Review by Michael Jacobson
Stars: Leslie Caron,
Maurice Chevalier, Louis Jourdan, Hermione Gingold, Eva Gabor
Director: Vincente Minelli
Audio: Dolby Digital 5.1
Video: Anamorphic Widescreen 2.35:1
Studio: Warner Bros.
Features: See Review
Length: 115 Minutes
Release Date: September 16, 2008
"Bad table manners, my dear Gigi, have broken up more households than infidelity."
I must confess, I had never
seen Gigi before now. And my immediate response to it was that I was
sorry I had waited so long.
This is a completely enchanting and charming musical picture, lively, fun, and entertaining all the way, and deserves to be remembered as one of the best movies made in the golden era of musicals. It won an incredible nine Oscars, including the first Best Director statue awarded to a director of a musical film. They couldn't have picked a more deserving first in that category than Vincente Minnelli.
The cast is simply perfect. The beautiful and vibrant Leslie Caron brings the title character to life, filled with youthful enthusiasm and raw, tomboy energy. Louis Jourdan brings a cool, dry, but always warm humor to the role of the rich suitor, Gaston. And Maurice Chevalier, as Honore, is the epitome of sly charm. With a twinkle in his eye and a lightness to his step, you can't help but smile as he renders some of the film's most memorable tunes, including "Thank Heaven for Little Girls", "I Remember it Well", and my personal favorite, "I'm Glad I'm Not Young Anymore".
This film is largely the result of the huge Broadway success of songwriters Lerner and Lowe's My Fair Lady. Though it would be a few more years to see that turned into a film of its own, they felt they could translate their talents into movie gold by creating a show directly for the screen. And they were right. The songs are all terrific, without a single throwaway in the bunch. And Lerner's script is funny and well paced.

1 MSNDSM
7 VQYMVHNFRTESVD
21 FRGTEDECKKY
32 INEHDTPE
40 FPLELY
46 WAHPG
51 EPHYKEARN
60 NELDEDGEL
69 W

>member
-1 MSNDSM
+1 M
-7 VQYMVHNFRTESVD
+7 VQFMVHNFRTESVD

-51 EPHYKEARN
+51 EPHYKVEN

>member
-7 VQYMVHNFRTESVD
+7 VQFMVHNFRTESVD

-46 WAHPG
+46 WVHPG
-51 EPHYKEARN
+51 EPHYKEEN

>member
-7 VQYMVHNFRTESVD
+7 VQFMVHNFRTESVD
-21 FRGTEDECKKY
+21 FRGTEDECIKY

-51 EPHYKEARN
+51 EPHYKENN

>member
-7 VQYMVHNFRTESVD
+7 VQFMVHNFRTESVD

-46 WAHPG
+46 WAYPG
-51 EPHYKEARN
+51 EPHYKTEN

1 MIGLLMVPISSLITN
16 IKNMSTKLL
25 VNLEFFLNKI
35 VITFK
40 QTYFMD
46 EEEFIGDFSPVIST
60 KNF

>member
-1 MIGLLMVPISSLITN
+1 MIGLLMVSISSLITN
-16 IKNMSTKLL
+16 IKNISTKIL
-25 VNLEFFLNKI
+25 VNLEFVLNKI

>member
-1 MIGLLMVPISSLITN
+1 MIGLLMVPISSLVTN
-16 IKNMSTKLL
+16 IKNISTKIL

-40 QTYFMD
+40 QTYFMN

But most of the credit belongs to the inspired cast, and to Minnelli's magic touch. Gigi is pure, effervescent, escapist delight, and a shining jewel in the magical era of movie musicals.
For the most part, the colors are rich, true, and beautiful, but occasionally, you will notice a flicker in the image, and a few nicks, scars and cuts. But for the most part, the new digital transfer is a marked improvement over the original MGM release. It’s cleaner overall and with better contrast and brighter Technicolor.
The remastered 5.1 audio offers a fuller listening experience, though not many demands are made of the bass or rear signals. The music gets the best boost, though spoken words still sometimes sound a tad thin against it. Overall, though, a very nice improvement.
This double disc set is loaded with goodies, starting with a commentary from star Leslie Caron and historian Jeanine Basinger; a nice treat. That is on Disc One, which also includes a trailer and a pair of classic shorts, “The Vanishing Duck” and “The Million Dollar Nickel”.
Disc Two has a new making-of documentary looking back at the film, and the 1949 nonmusical first filmed version of Gigi from 1949.
Gigi is a wonderful, magical, and completely entertaining film that, thanks to Warner Bros., has finally gotten the treatment it deserves on disc.